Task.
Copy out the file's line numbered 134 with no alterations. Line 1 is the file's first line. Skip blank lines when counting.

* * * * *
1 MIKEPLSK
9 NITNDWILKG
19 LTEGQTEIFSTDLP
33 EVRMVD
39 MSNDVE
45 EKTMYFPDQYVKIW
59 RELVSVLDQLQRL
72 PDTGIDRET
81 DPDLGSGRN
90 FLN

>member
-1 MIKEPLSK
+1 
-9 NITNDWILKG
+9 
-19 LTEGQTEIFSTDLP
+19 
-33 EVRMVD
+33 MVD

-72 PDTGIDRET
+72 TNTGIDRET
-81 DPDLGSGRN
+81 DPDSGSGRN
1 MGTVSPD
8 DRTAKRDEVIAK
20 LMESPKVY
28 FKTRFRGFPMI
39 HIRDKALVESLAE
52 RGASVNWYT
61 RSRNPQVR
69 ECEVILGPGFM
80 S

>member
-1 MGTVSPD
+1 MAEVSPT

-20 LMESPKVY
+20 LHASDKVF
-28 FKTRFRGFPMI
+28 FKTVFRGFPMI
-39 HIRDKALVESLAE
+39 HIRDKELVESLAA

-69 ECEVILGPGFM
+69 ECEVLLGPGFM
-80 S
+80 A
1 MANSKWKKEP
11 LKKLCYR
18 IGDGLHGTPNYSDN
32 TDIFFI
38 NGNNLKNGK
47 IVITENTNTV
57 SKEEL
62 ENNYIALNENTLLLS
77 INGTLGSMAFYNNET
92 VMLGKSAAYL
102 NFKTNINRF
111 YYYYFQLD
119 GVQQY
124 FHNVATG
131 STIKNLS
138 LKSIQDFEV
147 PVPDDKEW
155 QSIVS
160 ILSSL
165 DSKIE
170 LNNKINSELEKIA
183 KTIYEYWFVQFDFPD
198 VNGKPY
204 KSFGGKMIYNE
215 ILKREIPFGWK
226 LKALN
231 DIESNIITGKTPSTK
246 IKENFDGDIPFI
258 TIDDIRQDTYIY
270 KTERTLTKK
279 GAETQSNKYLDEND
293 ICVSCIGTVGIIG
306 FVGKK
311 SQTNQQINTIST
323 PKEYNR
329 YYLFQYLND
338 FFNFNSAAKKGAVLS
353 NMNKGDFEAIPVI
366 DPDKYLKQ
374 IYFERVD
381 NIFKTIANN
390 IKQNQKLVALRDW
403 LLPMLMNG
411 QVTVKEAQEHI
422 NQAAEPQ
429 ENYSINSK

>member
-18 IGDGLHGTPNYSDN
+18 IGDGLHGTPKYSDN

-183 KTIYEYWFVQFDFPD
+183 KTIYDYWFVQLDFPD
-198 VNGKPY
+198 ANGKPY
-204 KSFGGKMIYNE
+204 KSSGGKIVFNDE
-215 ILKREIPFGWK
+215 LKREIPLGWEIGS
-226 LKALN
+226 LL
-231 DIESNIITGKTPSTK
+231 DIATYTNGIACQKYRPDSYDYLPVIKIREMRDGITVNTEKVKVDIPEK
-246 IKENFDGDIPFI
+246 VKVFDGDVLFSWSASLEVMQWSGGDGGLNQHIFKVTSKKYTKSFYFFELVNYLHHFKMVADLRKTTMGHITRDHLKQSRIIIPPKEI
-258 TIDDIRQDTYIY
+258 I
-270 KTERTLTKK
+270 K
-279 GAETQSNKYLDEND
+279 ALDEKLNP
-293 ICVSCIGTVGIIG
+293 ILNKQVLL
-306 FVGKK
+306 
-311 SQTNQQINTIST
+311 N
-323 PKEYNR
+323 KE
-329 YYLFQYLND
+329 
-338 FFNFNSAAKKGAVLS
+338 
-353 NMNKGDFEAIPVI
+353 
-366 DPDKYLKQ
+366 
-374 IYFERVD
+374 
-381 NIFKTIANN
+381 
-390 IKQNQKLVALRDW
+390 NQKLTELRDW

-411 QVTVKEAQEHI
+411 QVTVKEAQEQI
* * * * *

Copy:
+381 